For When One Wagner Opera isn’t Enough
Next week, the Bayreuth Festival will start and run through the end of August. The program consists entirely of operas written by Richard Wagner. No, it only takes a month to get through them all, not a full year!
Believe it or not, the idea of a festival of only Wagner operas was the conception of Wagner himself! Okay… I guess that is pretty believable. Always in a financial crisis, the festival was a means for Wagner to pay debts and remain financially independent. Once Wagner had chosen Bayreuth as the location for his festival, he discovered that the existing theatre in Bayreuth was not equipped to handle the grandiose staging and orchestrations of his operas. Hence, he set out to fundraise to build a grand opera house worthy of his works.
The architecture of the Bayreuth theatre is part of what makes this festival so special. It was built with the ideals of Greek democracy in mind. Every seat has a direct, uninterrupted view of the stage. Also in line with ancient Greek amphitheaters, the orchestra pit is buried beneath the auditorium and extends all the way to the back of the stage. A soundboard above the conductor directs the instrumental sound to the stage, where it perfectly blends with the singers’ voices. Additionally, it happens to be the largest freestanding timber structure ever constructed.
If you want to get an impression have a look at this video. The quality is not the best, but it gives you a chance to look in the hall and orchestra pit.
In 1876, the Bayreuth Festival opened with a performance of Das Rheingold. Looking at the guest list, it was truly the party of the century. In attendance were notable historical figures like Kaiser Wilhelm, Dom Pedro II of Brazil, King Ludwig, and Friedrich Nietzsche, as well as composers like Anton Bruckner, Edvard Grieg, Pyotr Tchaikovsky, and Franz Liszt. Despite the VIP guest list, the event was a financial disaster and it took years for the festival to make any profit.
When Wagner passed away, his wife and family continued to operate the festival, ensuring that none of Wagner’s lengthy music was cut or altered. Well, at least it remained unchanged until WWII. During the war, the Nazi Party was given control over the festival and it decided to break from the original 19th century sets used in Wagner’s time for a more minimalist look. After the war, the festival was put on hiatus until the town of Bayreuth was repaired and restored from damage by ally bombs. The festival was reopened in 1951.
Changes to the festival productions remain highly controversial. Many traditionalists view any changes to the shows as acting against the ultimate musical master, Wagner. Others view minimalist and modern productions as refreshing and as being more universally appreciated. You can’t win ‘em all!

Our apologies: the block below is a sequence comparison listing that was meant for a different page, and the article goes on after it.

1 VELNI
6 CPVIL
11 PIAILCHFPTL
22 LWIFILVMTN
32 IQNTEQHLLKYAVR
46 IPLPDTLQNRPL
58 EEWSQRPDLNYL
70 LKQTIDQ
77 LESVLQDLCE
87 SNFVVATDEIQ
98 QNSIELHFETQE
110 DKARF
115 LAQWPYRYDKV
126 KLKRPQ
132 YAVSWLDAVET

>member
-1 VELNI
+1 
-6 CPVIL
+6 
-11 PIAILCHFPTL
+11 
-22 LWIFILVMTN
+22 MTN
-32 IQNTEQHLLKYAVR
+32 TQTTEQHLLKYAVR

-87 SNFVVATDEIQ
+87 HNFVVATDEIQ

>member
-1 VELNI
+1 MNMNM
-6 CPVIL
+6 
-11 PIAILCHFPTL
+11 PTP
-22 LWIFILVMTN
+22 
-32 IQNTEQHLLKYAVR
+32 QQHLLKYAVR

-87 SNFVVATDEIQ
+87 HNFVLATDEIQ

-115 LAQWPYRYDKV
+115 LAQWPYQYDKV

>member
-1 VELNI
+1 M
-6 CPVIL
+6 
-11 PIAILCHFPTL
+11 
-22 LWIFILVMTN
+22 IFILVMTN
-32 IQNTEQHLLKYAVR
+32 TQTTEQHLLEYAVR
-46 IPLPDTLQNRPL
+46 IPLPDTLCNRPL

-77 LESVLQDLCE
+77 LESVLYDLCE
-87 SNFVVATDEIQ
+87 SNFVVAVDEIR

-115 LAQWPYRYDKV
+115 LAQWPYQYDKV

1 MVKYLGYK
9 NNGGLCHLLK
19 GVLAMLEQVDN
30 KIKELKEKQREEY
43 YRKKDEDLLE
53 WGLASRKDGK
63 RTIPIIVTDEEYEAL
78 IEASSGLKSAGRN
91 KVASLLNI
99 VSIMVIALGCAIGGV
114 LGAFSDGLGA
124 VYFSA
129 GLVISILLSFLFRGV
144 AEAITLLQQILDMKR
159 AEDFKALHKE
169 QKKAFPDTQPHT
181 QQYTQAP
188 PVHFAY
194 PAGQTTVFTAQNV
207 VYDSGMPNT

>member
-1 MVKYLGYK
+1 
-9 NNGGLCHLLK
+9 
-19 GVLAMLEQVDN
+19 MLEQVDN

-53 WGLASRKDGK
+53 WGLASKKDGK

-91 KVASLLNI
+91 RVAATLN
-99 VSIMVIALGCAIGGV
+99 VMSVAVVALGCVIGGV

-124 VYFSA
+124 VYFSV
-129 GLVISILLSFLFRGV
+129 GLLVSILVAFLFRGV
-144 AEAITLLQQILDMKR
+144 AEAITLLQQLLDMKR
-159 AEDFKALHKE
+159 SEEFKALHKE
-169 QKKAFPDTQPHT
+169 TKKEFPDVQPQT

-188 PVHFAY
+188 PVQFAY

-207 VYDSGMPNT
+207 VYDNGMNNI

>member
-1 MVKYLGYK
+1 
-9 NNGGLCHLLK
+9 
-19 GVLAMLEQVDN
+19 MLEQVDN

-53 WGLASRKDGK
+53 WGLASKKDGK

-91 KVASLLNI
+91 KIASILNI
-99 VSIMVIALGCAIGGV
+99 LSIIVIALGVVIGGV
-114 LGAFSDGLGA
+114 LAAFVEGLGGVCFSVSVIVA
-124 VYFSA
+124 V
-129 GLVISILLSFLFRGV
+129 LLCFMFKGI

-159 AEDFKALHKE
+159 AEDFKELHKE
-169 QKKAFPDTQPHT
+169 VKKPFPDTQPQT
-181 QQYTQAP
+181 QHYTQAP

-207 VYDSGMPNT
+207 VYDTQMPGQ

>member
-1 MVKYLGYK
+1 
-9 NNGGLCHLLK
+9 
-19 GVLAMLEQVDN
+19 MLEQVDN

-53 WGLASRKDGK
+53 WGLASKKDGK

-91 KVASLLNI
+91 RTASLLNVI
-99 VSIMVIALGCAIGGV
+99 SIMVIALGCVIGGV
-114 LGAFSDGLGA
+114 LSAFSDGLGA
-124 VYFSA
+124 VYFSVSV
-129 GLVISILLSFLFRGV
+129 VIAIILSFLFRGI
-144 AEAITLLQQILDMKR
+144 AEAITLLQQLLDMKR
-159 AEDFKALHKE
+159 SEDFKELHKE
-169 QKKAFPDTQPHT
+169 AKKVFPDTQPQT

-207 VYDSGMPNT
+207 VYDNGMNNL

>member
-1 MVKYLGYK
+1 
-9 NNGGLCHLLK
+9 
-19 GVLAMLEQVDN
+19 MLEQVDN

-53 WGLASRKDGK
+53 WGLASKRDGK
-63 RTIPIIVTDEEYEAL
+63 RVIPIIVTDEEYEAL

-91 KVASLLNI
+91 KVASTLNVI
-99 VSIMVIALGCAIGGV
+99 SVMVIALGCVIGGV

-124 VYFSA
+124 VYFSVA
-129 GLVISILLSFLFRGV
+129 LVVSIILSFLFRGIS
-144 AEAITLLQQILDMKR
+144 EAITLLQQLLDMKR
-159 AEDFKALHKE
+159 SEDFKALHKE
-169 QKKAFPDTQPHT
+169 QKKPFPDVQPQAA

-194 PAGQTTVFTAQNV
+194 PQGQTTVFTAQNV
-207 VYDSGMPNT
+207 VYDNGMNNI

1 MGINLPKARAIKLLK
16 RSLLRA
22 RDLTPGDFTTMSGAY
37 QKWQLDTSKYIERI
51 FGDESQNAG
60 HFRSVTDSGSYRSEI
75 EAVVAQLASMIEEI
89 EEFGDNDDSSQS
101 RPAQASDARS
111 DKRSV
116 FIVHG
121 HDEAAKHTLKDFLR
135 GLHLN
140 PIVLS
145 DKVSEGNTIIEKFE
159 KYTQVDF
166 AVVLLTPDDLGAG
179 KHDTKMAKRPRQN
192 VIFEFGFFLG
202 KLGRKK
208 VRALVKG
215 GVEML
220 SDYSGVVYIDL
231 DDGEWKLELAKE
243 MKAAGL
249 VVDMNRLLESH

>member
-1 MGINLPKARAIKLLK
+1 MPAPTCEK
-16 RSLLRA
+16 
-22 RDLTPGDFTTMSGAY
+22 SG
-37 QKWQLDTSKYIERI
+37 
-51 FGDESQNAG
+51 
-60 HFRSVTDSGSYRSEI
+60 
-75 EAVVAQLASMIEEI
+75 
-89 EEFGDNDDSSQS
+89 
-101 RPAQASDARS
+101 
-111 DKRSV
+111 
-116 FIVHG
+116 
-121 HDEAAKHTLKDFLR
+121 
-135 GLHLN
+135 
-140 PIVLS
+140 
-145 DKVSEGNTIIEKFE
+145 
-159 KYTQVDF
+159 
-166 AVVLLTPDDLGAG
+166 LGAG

In the 1970’s, Wolfgang Wagner and the festival board implemented Werkstatt Bayreuth, or Bayreuth Workshop. It created a rotation of directors for the festival productions. This new set-up allowed for directors to experiment with creating unique and modern stagings of Wagner’s operas. Among those invited to direct was Ingmar Bergman, who graciously declined [insert tears of disappointment].
Good news! The Bayreuth Festival is still going strong today! Bad news… it’s going a little too strong if you want to see it anytime soon. The waiting period varies between five to ten years... And you thought scoring Hamilton tickets was hard! To have a shot at attending, you must submit a new application every year. (If you miss a year, you get put again to the back of the line.) Then, tickets are chosen by a lottery. This year’s opera schedule includes The Ring Cycle, Die Meistersinger von Nürnberg, Tristan und Isolde, and Parsifal.
If you want to attend the Bayreuth Festival, share this blog with your friends! Oh, and start applying for your tickets here ASAP:
May the odds be ever in your favor!
Meanwhile, if you are in the Greater Seattle area or plan a visit, come and enjoy the singers of our Summer Opera Program in our semi-staged production of Mozart's The Magic Flute.
If you prefer art song, we have you covered as well.
A Midsummer night's music - An enchanting evening of German art song, operetta and opera.
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Most blog posts from June 2017 - June 2018 were written by GVAI's blogger Anikka Abbott who has just started her journalism studies. We already miss her. Learn more about her here or connect with her on Facebook.
Hello, I am Christine, the director of GVAI, a passionate singer, German diction, voice and performance coach. I love music, singing and dancing. Life is an exciting journey and I invite you to walk with me....